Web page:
THE CORPORATE INSOLVENCY AND GOVERNANCE BILL: CONSIDERED IN SUCCESSFUL APPLICATION TO RESTRAIN A WINDING UP PETITION

Although  the Corporate Insolvency and Governance Bill 2020 has not been enacted it is playing a part in litigation even now. This is clear from the judgment of Mr Justice Morgan in A Company (Injunction To Restrain Presentation of Petition) [2020] EWHC 1406 (Ch). The judge made an order restraining the presentation of a winding up petition on the grounds that the Act is likely to prohibit the continuance of the action.

CASE

The company is a high street retailer. It rents promises from the landlord.  The company has not paid its rent and service charges for the latest quarter. It cannot trade because of coronavirus.  The landlord cannot seek forfeiture of the lease due to the provisions of s. 82 of the Coronavirus Act 2020. The landlord issued a winding up petition by e-filing, but had yet to pay the fee. The company applied for an order restraining the winding up petition.

THE JUDGMENT

Mr Justice Morgan granted the company’s application.  The judgement is particularly interesting because the judge considered the provisions of a Bill yet to be enacted.

7. The company has applied for an injunction to restrain the presentation of the petition on various grounds. Those grounds are set out in detail in a witness statement from a director of the company and are further explained in a detailed skeleton argument from Ms Toube QC and Mr Al-Attar on behalf of the company. The grounds rely on the established law to the effect that a winding up order is a class remedy for the benefit not of the petitioner alone but for the benefit of creditors generally. It is submitted that a winding up order in this case would be harmful to the interests of the creditors generally and would confer no benefit on the proposed petitioning creditor. It is further submitted that the petition is bound to fail, is brought for a collateral purpose and is an abuse of the process of the court. These submissions referred to a substantial body of evidence which had been filed and referred in detail to the history of the finances of the company. At the hearing of this application, I invited counsel for the company to concentrate on a further ground on which the application is based and, in the event, I did not hear full submissions on the other matters to which I have referred. The basis for the application on which counsel for the company then concentrated relates to the significance of the provisions as to winding up contained in the Corporate Insolvency and Governance Bill 2020 (“the CIG Bill”).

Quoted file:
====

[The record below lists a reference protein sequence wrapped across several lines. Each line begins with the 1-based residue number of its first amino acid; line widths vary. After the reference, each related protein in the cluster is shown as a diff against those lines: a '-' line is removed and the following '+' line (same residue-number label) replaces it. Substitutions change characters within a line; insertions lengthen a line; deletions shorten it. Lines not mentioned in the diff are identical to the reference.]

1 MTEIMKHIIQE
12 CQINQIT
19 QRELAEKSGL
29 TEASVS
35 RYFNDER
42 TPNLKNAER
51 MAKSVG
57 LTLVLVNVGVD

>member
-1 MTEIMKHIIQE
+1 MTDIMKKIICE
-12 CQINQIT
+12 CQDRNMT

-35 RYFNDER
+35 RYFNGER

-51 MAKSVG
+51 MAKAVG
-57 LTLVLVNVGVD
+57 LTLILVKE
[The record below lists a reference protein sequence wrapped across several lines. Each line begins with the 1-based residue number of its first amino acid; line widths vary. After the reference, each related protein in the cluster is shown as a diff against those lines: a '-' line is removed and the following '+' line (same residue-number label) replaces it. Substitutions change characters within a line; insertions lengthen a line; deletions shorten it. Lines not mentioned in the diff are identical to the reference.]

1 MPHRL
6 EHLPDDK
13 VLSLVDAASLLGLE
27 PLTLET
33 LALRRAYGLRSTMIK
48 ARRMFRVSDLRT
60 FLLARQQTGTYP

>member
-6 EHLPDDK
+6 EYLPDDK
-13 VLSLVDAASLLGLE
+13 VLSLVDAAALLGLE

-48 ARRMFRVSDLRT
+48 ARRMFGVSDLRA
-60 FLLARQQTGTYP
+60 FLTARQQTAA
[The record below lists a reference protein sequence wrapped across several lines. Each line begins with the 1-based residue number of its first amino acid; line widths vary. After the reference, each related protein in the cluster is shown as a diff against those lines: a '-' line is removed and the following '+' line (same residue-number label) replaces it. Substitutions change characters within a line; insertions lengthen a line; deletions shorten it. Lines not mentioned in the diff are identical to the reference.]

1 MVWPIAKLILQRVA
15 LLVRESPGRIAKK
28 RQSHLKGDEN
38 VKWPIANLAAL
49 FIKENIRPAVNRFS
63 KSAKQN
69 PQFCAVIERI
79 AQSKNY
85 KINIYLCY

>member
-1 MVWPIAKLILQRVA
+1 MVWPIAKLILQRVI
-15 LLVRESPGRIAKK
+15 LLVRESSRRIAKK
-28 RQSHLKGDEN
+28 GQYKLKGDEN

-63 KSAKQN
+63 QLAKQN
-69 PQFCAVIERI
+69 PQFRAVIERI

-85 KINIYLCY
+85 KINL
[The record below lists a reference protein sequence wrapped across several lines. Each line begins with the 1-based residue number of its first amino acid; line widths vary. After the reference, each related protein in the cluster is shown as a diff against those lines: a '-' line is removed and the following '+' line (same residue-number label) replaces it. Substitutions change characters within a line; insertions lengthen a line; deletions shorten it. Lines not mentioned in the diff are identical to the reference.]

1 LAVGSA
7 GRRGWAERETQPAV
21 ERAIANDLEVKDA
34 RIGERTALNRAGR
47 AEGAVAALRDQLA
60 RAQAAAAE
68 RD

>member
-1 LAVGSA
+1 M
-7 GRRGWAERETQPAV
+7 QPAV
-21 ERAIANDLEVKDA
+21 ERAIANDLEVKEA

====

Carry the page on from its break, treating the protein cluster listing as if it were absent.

1. At the end of the hearing, I indicated that I would make an order, until the hearing of the company’s application for a final order to the like effect, restraining the presentation of the winding up petition on the ground that I was satisfied that that was the appropriate order to make in the light of the submissions based on the CIG Bill. I considered that I ought to give a short judgment dealing with those submissions. I also took the view that, even though the hearing was ex parte, that I ought to give the judgment in open court as the points which were argued in this case might arise in other cases in the near future. As the hearing had been in private to protect the interests of the company, this judgment has been anonymised.
    2. The relevant provisions of the CIG Bill are contained in schedule 10. When I refer to what schedule 10 “provides”, I am referring to the terms of the Bill in its current form, even before it has been enacted.
    3. Paragraph 1 of schedule 10 provides that no petition for the winding up of a registered company may be presented under section 124 of the 1986 Act on or after 27 April 2020 on the ground specified in section 123(1)(a) (i.e. non-compliance with a statutory demand) where the demand is served during the relevant period which begins on 1 March 2020 and ends on 30 June 2020 (or one month after the coming into force of schedule 10, whichever is later). Paragraph 1 of schedule 10 states that it is to be regarded as having come into force on 27 April 2020.
    4. Paragraph 2 provides for there to be restrictions on the presentation of winding up petitions. Paragraph 2(1) refers to petitions based on various grounds including the ground in section 123(1)(a) (non-compliance with a statutory demand) and paragraph 2(3) refers to a petition based on the ground in section 123(1)(e) (where it is proved that the company is cash flow insolvent) or section 123(2) (where it is provided that the company is balance sheet insolvent). Paragraph 2 is to be regarded as having come into force on 27 April 2020.
    5. Both paragraph 2(1) and paragraph 2(3) require a creditor who seeks to present a petition pursuant to those provisions to satisfy a condition expressed in paragraph 2(2) or paragraph 2(4), as the case may be. The condition in paragraph 2(2) is expressed as follows:

“(2) The condition referred to in sub-paragraph (1) is that the creditor has reasonable grounds for believing that— (a) coronavirus has not had a financial effect on the company, or (b) the facts by reference to which the relevant ground applies would have arisen even if coronavirus had not had a financial effect on the company.”

    1. The condition in paragraph 2(4) is in slightly different terms but appears to have a similar effect to the condition in paragraph 2(2).
    2. Paragraph 4 of schedule 10 deals with winding up petitions presented on or after 27 April 2020 but before the day on which schedule 10 comes into force. If the court to which the petition is presented without the condition in paragraph 2(2) or 2(4) being met, the court may make such order as it thinks appropriate to restore the position to what it would have been if the petition had not been presented.
    3. Paragraph 5 of schedule 10 provides:

“5 (1) This paragraph applies where—